#ipkenya Weekly Dozen: 22/06

  • Confédération Africaine de Football cries foul over infringement of World Cup broadcast rights [Official]
  • Celebrating Twenty Years of the WIPO Academy [Yup Its a Big Deal]
  • ARIPO IP Roving Seminar Meets Academic Institutions in Namibia [Official]
  • Engineering seeds: implications for African farmers [Pambazuka]
  • The problem with simply growing more tech hubs in Africa [Quartz]
  • Zimbabwe set to launch its National IP Policy and Strategy [Chronicle]
  • The cost of changing a country’s name: Swaziland is now the Kingdom of eSwatini [Kudos Afro Leo]
  • Uganda Farmers Working on Geographical Indication for Coffee [Observer]
  • Senegal: Akon wants to build ‘real-life Wakanda’ using a cryptocurrency called AKoin [Stay Tuned]
  • South African Portfolio Committee on Trade and Industry Debates a General Copyright Exception [infojustice]
  • Nigeria: Need to address serious flaws in Patents and Designs Act [DailyTrust]
  • Kenya: Watch out for fakes on virtual shopping sites [Captain Obvious]

 

For more news stories and developments, please check out #ipkenya on twitter and feel free to share any other intellectual property-related items that you may come across.

Have a great week-end!

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Anti-Counterfeit Agency Insults Intelligence of Stakeholders at ‘Consultative Forum’ on Proposed IP Law

Anti-Counterfeit Agency Stakeholders Consultative Forum COFEK Invitation 2018 June

Seriously, if you’re a stakeholder of Anti-Counterfeit Agency (ACA), you should be very concerned about some of the dangerous signs that were on full display during the ACA ‘Stakeholders Consultative Forum on the Proposed Amendments of the Anti-Counterfeit Act, 2018: Towards Improving Service Delivery of the Big 4 Agenda’ held on 13 June 2018 at Boma Inn Hotel, Nairobi. These proposed legislative changes have been previously discussed on this blog here, here, here and here.

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Legal Fraternity Slams ACA on Proposed Amendments to Anti-Counterfeit Act

ACA Anti-Counterfeit Agency Kenya LOGO

In a recent article in the Business Daily titled: ‘Proposed law on counterfeits will hurt businesses’, the foremost intellectual property (IP) law practitioner in the country, William Maema, has faulted Anti-Counterfeit Agency (ACA) on its proposed amendments to Anti-Counterfeit Act previously discussed on this blog here, here and here. In his hard-hitting article, Maema notes:

‘Apart from the vainglorious step of christening the Anti-Counterfeit Agency (ACA) by renaming it the Anti-Counterfeit Authority ostensibly to raise its profile to that of premier parastatals such as the Kenya Revenue Authority, Kenya Airports Authority and Communications Authority of Kenya, the new proposals achieve little else that is praiseworthy. ‘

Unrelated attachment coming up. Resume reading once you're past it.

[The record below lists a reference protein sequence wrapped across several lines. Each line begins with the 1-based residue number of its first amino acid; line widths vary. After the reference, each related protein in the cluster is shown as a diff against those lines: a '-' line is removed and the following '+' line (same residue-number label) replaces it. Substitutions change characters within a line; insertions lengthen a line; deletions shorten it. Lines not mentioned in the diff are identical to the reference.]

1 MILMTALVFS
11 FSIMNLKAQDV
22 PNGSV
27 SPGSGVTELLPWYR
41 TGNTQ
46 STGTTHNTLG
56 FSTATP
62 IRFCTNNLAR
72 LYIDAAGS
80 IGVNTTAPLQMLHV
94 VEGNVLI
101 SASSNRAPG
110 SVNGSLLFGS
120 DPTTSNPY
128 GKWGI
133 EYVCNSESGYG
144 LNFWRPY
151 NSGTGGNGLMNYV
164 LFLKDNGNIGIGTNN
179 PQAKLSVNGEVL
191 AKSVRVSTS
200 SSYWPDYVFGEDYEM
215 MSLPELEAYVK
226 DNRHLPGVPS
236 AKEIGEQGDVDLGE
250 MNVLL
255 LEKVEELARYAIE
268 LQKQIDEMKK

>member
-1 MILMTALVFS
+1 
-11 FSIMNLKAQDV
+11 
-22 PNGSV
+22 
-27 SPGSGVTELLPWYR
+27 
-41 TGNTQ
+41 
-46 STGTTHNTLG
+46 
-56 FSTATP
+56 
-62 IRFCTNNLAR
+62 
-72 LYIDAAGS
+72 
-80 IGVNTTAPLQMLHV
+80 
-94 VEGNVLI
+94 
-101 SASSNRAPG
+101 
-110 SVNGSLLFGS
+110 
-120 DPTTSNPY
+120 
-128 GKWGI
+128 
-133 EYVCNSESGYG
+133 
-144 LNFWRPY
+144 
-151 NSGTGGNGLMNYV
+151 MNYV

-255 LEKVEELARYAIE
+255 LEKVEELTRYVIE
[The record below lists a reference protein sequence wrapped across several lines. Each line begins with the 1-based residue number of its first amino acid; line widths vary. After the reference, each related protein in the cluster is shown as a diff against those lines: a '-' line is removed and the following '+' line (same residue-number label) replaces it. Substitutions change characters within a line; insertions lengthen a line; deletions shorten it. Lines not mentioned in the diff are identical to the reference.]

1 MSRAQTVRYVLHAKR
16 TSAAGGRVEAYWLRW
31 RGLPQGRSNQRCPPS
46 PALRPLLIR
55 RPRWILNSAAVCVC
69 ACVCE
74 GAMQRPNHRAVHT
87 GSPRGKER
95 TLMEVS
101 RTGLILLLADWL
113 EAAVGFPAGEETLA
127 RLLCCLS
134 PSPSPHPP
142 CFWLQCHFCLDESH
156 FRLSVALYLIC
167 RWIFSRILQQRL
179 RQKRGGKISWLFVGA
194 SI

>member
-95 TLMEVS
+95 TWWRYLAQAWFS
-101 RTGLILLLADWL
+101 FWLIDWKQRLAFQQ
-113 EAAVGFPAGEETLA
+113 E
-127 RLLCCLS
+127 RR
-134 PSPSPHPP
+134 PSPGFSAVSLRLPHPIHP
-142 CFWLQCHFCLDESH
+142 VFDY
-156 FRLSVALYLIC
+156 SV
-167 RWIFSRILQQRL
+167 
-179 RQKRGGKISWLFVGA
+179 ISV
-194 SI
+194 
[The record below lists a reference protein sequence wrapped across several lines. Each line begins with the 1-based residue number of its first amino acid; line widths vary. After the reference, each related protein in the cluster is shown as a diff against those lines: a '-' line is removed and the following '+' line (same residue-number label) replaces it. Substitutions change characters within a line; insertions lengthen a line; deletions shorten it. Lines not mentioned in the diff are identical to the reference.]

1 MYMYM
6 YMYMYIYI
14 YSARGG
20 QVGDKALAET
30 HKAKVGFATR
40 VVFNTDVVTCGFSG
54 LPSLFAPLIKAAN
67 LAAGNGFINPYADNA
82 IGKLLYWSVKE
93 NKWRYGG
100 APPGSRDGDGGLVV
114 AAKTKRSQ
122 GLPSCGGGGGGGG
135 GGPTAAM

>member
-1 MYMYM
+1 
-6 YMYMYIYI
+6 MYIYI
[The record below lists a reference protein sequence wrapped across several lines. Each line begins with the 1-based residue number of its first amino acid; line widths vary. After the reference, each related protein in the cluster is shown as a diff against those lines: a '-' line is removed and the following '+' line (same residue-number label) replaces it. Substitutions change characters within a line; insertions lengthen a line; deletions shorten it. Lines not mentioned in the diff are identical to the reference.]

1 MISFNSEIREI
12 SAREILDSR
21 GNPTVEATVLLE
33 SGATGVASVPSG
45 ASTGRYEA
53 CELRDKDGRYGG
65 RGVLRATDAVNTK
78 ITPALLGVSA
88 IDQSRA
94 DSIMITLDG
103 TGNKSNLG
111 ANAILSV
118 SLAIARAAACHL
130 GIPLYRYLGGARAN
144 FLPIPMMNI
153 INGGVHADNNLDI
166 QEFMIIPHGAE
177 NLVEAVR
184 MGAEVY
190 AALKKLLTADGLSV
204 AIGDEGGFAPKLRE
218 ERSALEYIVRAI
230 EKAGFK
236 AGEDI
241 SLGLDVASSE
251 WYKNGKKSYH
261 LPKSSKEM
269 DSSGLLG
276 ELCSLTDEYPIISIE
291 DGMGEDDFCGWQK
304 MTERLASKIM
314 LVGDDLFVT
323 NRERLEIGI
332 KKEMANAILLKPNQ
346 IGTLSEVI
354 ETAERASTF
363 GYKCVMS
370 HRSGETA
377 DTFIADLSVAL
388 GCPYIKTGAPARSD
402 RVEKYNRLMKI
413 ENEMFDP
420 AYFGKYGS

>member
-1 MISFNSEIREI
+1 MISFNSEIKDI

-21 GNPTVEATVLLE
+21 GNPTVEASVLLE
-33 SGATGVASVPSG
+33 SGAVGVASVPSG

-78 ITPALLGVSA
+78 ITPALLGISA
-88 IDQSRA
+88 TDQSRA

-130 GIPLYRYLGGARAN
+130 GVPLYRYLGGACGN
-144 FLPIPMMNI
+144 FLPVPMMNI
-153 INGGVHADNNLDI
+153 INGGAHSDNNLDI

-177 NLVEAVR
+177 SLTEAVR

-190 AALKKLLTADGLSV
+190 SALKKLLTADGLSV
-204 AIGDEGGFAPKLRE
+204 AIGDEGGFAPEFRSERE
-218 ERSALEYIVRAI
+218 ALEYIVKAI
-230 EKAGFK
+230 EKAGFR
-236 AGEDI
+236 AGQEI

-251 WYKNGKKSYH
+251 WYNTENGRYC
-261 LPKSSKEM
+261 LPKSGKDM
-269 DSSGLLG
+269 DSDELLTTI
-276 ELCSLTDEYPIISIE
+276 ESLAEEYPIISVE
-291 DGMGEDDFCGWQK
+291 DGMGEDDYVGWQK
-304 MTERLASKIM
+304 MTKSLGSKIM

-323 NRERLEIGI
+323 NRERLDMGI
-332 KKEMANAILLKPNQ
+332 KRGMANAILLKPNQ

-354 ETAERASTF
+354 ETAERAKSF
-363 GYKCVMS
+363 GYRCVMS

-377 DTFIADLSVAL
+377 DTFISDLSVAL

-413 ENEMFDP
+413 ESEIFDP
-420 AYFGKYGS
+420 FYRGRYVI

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For Your Own Protection: Why Proposed Anti-Counterfeit Act Amendments Make Sense

Nairobi-Fashion-Hub-Disconnect-Movie_1

The word ‘Disconnect’ (see caption image above) may be the title of the latest Kenyan blockbuster film but it also embodies the current raging debate over proposed changes to The Anti-Counterfeit Act No. 13 of 2008. In our previous blogposts here and here, we have largely dwelt on the demerits of the proposals contained in the Statute Law (Miscellaneous Amendments) Bill 2018, which if enacted, would radically affect intellectual property (IP) enforcement in Kenya, principally undertaken by Anti-Counterfeit Agency (ACA).

Meanwhile, some readers of this blog, who happen to be IP practitioners specialising in brand enforcement and anti-counterfeiting matters, have rightly pointed out that it is equally important to consider the merits of and benefits expected from the proposed changes to the Act if and when the omnibus Bill is enacted. In particular, this blogpost will focus on the proposals relating to offences and the ‘recordation’ requirements.

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Anti-Counterfeit Agency Eats Humble Pie as Fake Appointment of Board Chairman Struck Down After Judicial Review

anti-counterfeit-agency-aca-chairman-polycarp-igathe-speaking-at-world-anti-counterfeit-day-wacd-2015-event-in-mombasa-kenya

“Whereas the President had the power to appoint the Chairman of the Anti-Counterfeit Agency, that appointment had to be in compliance with the Constitution and the relevant Legislation since, as I have stated herein above, the President in undertaking his executive functions does so on behalf of the people of the Republic of Kenya and has to bow to the will of Kenyans as expressed in their document delegating their sovereign powers to inter alia the executive, the Constitution. It is the Constitution which sets out the terms under which the delegated sovereign power is to be exercised and those to whom the power is delegated must adhere to it…” – Excerpt from the Judgment by Mr. Justice G.V. Odunga on December 16th 2015.

Towards the end of December 2015, the High Court, in one of its boldest judgments yet, struck down President Kenyatta’s appointment of Polycarp Igathe as Chairman of the Anti-Counterfeit Agency (ACA). Last month, the Cabinet Secretary for Industrialisation and Entreprise Development responded to the High Court judgment by (re-)appointing Igathe as ACA Chairman vide Gazette Notice No. 368 published on January 22nd 2016.

**Update (08/02/16): This blogger has been reliably informed that the above (re-)appointment of Igathe by the Cabinet Secretary has been challenged and an order of stay has been issued by the High Court. More details to follow.